What do you do when you discover a vulnerability placed into your app to steal from your users? Cryptocurrency wallet maker Komodo’s answer: hack its app and take its users’ money before the hackers. It even worked.
A few months ago, an anonymous contributor made a “useful update” to the library, creating a new dependency. They waited until that update incorporated into the Agama app, then made a change to the new dependency to create a backdoor into the app.
The staff at npm noticed the changes, realized what was going on, and contacted Komodo. Unfortunately, by this point, the backdoor was already in place. Merely updating the app to remove it might not be enough; anyone who didn’t get the update before the hacker broke in would lose their cryptocurrency.
So Komodo took a rather novel approach, it hacked itself. It used the very backdoor the malicious actor planted to sweep up 13 million dollars worth of cryptocurrency and move it to a place the hacker couldn’t reach.
Komodo published a blog to inform its users of what it did, why it did it, and how they can reclaim their money and transfer it back to new, hopefully, more secure, wallets.
All of this is, of course, a lesson in the dangers and strengths developers encounter when using third-party libraries and open software that allow anyone to contribute.
Bad actors can manipulate open software in ways that aren’t possible with proprietary software. But it can also be examined more thoroughly for vulnerabilities. These events illustrate both sides of that coin.
We’ll say it one more time though: maybe it’s best to stay away from cryptocurrency. [ZDNet]
In Other News:
- Original Final Fantasy Soundtracks are now free to stream: In a surprise move, Square-Enix loaded nearly every Final Fantasy original soundtrack to Spotify and Apple Music. These aren’t orchestrations, but how the songs sounded in the games. Unfortunately, most titles and songs with vocals, like Suteki da ne, are in Japenese. But if you love Final Fantasy, give them a listen. [Engadget]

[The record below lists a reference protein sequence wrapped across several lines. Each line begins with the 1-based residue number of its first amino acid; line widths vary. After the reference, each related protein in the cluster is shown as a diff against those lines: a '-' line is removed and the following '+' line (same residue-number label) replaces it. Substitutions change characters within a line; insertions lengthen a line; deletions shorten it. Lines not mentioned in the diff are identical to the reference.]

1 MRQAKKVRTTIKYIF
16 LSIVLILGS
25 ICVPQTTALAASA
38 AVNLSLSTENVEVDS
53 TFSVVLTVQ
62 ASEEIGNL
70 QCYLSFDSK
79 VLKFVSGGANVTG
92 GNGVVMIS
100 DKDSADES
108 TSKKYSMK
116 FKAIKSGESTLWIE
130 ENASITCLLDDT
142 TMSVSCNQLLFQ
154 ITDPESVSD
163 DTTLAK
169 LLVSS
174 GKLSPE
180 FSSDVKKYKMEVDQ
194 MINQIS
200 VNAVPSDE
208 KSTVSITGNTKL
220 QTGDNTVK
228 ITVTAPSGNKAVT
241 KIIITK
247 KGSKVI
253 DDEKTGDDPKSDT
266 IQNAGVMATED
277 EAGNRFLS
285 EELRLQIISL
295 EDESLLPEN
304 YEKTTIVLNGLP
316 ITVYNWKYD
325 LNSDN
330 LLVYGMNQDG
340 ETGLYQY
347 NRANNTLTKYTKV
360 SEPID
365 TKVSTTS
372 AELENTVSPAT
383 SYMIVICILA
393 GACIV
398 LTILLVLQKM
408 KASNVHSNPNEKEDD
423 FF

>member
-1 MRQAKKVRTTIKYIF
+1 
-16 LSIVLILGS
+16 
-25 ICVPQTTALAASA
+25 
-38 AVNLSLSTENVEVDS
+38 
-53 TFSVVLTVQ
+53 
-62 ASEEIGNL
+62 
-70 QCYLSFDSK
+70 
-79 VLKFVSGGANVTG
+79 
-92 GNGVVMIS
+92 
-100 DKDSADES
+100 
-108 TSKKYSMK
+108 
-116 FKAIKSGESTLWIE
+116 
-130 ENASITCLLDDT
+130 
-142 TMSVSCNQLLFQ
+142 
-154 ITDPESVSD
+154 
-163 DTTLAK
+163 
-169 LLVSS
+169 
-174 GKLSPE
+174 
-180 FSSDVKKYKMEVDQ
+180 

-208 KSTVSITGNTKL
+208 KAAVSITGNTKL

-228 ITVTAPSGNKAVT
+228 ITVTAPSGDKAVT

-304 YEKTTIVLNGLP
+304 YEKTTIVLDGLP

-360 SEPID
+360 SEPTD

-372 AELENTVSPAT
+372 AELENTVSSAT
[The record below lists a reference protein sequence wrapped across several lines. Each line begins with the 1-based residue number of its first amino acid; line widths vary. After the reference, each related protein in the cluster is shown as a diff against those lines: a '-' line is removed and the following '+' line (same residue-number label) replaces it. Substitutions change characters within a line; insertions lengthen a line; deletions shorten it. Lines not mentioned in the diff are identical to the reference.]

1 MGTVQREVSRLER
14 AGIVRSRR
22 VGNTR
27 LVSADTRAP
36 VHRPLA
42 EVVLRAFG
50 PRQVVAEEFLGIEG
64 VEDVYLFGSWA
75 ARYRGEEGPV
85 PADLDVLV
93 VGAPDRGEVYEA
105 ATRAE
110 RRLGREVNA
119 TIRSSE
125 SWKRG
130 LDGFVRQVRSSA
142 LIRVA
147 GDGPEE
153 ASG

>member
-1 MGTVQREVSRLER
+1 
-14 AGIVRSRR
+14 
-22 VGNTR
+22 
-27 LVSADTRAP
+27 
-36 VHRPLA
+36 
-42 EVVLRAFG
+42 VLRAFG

- Amazon’s new delivery drone is wild: Amazon showed off its delivery drone yesterday, and it has some neat tricks up its sleeve. It doesn’t work like drones you might picture, and instead changes positions for flying and landing/takeoff. The drone can travel 15 miles and carry a five-pound package, and Amazon says it’ll start delivering in the coming months. Where will it deliver? Amazon didn’t answer. [TechCrunch]
- Google is killing Trips, another app you never used: Google continues its version of the Thanos Snap by wiping another of its products out of existence. This time Trips is on the chopping block, an app used for trip organization. The company says Google Travel is its replacement, but as Ars Technica points out, that’s a website, not an app. Worse yet, it’s a garbage-pile of endless ads. [Ars Technica]
- iOS 13 gives a proper controller to the Sony Remote Play app: We like the Sony Remote Play app, but its downfall is touchscreen controls. You can use a third-party controller, but that’s another thing to buy, and the buttons may not match. iOS13 solves that problem by adding PS4 dual-shock support, and that includes the Remote Play app. Good times. [MacRumors]